Groundwater tables on 1 August 2021

The exceptional rainfall in the summer of 2021 has slowed down aquifer depletion and has even recharged them at times. This is unusual at this time of year.
16 August 2021
Map of water table levels in France on 1 August 2021

Map of water table levels in France on 1 August 2021.

© BRGM

Hydrogeological situation on 1 August 2021

There were variable trends in July 2021, which is unusual for this time of year. Any summer rainfall that soaks into the ground is taken up by vegetation and rarely replenishes the aquifers. Levels are therefore expected to fall. However, the exceptional rainfall in the summer of 2021 is leading to rising water tables, particularly in the north-eastern third of the country.

Over much of the north-west, the situation in July has been highly satisfactory, with levels above the monthly averages. It is not so satisfactory for the inertial aquifers of the Rhône-Saône corridor and the aquifers around the Mediterranean and Corsica.

Without sufficient rainfall, depletion of the aquifers is expected to resume in August. Levels are expected to remain above or near to normal monthly values over much of the country. The Provence and Corsica aquifers could be a cause for concern.

During the autumn and winter of 2020–2021, most of France experienced substantial groundwater recharge except along the Mediterranean coastline, where replenishment was very low. The groundwater depletion period ended a little earlier than usual, between February and April. A dry start to the spring resulted in unusually large drops in water tables. This situation did not continue.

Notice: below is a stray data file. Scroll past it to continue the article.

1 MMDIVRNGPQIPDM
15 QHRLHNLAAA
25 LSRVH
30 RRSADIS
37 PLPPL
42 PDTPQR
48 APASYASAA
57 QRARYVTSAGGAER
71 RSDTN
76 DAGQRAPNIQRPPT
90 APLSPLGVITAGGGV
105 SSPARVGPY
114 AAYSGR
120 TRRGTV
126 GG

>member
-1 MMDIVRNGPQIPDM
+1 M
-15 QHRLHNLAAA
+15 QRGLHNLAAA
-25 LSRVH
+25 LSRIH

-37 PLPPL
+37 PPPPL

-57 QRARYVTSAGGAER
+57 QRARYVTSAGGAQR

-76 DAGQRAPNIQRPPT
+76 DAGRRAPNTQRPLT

In general, periods of spring and summer rainfall only infiltrate very slightly into the ground. They moisten the soil and primarily benefit vegetation. Water table depletion was therefore expected to predominate in July. However, the summer of 2021 proved to be atypical: the abundant rainfall between May and July combined with low evapotranspiration slowed down the intensity of depletion and even led to recharging at times.

As a result of heavy rainfall, in July 2021 rising water tables are being observed from the Grand-Est to the Rhône-Alpes aquifers. The exceptional rainfall resulted in sudden but brief rises in the levels of the reactive aquifers in the Jurassic limestone of the Côtes de Bars and Lorraine, the alluvial deposits of the Alsace plain and the alluvial deposits of the Rhône, the Saône and their tributaries. The inertial aquifers of the plio-quaternary formations and the fluvio-glacial corridors of the Rhône and the Saône are responding more slowly to the rainwater that has infiltrated over recent weeks. Their levels rose or remained stable in July, which is a highly unusual trend for this period.

Depletion is continuing in the highly inertial aquifers of the Artois and the Paris Basin. However, the rainfall of the last few weeks has been slowly infiltrating deep into the ground and depletion has slowed down considerably. Some water tables are even showing stable or rising levels. These observations are highly unusual for these water tables at this time.